I don’t mean the ethics of writing fake as in writing about fakes, frauds, fools, or faux. Those are nouns. The fake I’m writing about is an adjective, as in writing fake news, fake stories, fake memories, or fake food.

In recent years we’ve heard a great deal about writers who write fake—not genuine. Counterfeit—not real. Sham—not actual. Hoax—never happened. Phoney—not just baloney. Pseudo—not right. A thing that is not genuine—a forgery.

In 2020, disinformation has become as helpful to those stowing dissent as information is to those who would calm political waters. When we get disinformation about the most important issue on our planet—the coronavirus pandemic and COVID-19—most of us can’t tell when to listen and when to turn away. Real writers are writing about the “pandemic.” Fake writers are writing about the “infodemic.” An infodemic happens when we are assaulted with a wide, rapid spread of misinformation.

This blog is about the ethics of the thing, rather than the thing itself. Here is the ethical mandate about writing fake: it is unethical at every level. Writing fake makes it hard for people to know whether the sources for the story are trustworthy. Writing to confuse, mislead, or misunderstand is wrong.

The July 4, 2020 “non-event” at Gettysburg is a prime example of both infodemic releases and cultural revolution in the making. The headline was itself flakey, if not fake. “Militias Flocked to Gettysburg to Foil a Supposed Antifa Flag Burning—An Apparent Hoax Created on Social Media.”[1] The suggestion that militias were flocking anywhere is suspect. That they were going to “foil” a flag burning does not ring true—militias don’t foil, they stand their ground until they hear the bugles blow, then they charge. The notion they were on their way to an apparent hoax, while inviting, seems unlikely.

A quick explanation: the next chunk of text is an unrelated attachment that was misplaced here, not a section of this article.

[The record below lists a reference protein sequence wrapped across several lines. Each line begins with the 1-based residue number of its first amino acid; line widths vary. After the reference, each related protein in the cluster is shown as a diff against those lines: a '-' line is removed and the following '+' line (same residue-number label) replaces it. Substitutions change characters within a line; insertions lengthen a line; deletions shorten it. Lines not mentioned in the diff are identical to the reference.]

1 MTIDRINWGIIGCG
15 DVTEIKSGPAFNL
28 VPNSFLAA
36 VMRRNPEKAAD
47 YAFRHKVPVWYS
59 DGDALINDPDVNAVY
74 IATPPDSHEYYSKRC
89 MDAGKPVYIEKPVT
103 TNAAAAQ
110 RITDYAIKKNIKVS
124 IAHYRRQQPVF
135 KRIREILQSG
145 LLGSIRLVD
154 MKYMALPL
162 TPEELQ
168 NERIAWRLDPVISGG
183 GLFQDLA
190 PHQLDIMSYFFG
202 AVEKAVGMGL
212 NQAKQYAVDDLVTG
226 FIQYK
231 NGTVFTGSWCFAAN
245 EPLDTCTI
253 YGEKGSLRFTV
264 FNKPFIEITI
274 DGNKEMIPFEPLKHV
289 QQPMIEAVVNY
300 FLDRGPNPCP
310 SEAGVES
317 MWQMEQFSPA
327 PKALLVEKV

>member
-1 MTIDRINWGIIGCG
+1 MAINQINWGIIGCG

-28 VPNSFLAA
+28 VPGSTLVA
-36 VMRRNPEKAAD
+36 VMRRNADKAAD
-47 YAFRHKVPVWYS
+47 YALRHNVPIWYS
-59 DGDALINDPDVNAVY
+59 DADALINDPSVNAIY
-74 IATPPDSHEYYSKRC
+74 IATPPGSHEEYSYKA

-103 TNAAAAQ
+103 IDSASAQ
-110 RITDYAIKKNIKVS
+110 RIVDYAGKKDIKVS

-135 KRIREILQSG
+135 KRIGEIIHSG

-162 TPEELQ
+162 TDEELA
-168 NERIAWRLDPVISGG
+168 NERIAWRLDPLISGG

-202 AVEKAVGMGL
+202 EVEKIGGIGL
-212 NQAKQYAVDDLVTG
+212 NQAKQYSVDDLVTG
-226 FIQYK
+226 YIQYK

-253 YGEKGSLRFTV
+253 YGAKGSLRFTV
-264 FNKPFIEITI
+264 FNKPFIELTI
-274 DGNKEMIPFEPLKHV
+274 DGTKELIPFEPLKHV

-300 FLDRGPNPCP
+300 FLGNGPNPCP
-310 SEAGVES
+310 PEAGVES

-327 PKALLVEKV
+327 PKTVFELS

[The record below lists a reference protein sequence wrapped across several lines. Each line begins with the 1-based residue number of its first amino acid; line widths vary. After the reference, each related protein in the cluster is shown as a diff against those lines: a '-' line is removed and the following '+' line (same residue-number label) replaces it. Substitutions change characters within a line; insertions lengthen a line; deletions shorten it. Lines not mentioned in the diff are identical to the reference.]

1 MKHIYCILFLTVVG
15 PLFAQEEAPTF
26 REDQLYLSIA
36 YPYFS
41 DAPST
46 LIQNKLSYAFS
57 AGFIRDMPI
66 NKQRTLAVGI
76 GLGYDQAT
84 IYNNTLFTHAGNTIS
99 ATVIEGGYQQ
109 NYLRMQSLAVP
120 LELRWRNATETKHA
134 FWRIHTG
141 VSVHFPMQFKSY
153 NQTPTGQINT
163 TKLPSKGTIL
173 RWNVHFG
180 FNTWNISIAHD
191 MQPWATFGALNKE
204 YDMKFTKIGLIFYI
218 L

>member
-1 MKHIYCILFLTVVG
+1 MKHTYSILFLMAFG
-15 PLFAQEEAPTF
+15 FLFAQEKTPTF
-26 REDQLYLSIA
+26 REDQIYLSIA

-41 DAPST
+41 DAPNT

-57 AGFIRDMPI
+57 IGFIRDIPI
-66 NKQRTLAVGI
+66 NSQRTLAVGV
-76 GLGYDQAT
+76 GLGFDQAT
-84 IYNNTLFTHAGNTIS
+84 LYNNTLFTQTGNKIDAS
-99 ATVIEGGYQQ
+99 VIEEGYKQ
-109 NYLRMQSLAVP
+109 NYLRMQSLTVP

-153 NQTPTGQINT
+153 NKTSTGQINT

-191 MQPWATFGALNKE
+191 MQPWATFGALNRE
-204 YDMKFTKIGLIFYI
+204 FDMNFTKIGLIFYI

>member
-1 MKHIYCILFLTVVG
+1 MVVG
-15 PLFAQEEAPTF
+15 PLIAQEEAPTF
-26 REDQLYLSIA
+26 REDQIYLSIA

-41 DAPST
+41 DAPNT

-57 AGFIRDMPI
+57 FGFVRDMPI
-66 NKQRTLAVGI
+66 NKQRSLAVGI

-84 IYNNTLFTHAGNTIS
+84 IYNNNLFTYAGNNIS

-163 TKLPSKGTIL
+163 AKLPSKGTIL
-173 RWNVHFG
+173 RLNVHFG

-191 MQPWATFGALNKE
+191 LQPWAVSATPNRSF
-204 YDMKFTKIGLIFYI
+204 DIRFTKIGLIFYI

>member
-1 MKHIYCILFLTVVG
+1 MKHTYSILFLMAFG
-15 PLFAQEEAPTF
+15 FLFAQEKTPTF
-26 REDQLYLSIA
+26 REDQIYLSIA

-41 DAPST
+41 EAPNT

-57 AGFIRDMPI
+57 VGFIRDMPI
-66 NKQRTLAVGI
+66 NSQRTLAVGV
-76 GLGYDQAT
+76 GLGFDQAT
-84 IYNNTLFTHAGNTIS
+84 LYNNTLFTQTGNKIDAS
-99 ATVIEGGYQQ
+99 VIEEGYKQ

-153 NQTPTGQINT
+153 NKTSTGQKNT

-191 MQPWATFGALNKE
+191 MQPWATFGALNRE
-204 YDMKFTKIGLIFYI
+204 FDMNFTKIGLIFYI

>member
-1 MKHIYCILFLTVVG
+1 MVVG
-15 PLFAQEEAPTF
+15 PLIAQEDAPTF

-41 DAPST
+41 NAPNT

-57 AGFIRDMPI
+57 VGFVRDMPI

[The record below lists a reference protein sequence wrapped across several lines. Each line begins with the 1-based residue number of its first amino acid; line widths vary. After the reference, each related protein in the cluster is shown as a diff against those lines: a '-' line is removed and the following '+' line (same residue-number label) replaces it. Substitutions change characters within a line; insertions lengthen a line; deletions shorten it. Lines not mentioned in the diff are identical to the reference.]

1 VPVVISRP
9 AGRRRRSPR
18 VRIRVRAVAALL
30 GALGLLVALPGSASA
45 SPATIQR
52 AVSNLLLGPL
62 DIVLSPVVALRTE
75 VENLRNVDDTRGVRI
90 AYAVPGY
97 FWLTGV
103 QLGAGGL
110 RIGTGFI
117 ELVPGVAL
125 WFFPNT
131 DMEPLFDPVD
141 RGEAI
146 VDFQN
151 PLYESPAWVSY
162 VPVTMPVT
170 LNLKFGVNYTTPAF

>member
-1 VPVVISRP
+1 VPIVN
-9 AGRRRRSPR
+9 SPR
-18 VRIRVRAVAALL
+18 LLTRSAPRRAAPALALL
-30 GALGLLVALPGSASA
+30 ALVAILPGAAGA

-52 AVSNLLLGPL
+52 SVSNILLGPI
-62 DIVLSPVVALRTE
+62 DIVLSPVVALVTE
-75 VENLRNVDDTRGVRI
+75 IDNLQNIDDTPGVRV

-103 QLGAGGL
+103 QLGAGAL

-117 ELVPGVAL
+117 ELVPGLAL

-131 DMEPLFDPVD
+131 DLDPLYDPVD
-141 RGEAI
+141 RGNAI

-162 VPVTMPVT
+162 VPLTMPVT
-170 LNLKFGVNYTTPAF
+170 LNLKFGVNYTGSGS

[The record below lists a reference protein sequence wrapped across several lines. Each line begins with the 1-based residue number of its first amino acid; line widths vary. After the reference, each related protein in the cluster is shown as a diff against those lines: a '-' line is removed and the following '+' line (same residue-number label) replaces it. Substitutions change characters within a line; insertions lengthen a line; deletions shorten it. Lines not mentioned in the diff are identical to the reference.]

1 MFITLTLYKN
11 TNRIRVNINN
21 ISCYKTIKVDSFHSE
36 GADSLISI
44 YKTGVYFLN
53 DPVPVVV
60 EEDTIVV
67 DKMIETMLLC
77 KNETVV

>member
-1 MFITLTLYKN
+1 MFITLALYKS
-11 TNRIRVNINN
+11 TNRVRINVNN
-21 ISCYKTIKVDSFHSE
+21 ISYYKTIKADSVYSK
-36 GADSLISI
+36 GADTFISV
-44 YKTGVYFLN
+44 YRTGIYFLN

Lastly, social media was invented to hide truth inside lies, wrapped in secrecy, deeper than the Mariana Trench. Social media has ruined more friendships than high-school gossip. It is more inhospitable than Guantanamo. No one knows how often social media is fooled, does the fooling, or enhances foolishness. That’s because we do not have a word for what comes after a trillion. When it’s invented, it will probably be applied to social media hoaxes in a single year.  

The opening line in the Wash Post article is not a fake. “For weeks, a mysterious figure on social media talked up plans for antifa protesters to converge on this historical site on Independence Day to burn American flags, an event that seemed at times to border on the farcical.” It turned out the invitation was fake, no flags were burned, no one thought about burning a flag, and the fake-flag-burning had nothing to do with antifa protesters. Maybe it was written to see how gullible we can be, when we rely on social media for information and instead get infodemic.

Far-right fires were stoked by the article. “Let’s get together and burn flags in protest of thugs and animals in blue.” The Wash Post investigated and found that an anonymous person behind a Facebook page called Left Behind USA wrote that damning sentence. The anonymous FB poster predicted there would be “antifa face paint,” and would “be giving away free small flags to children to safely throw into the fire.”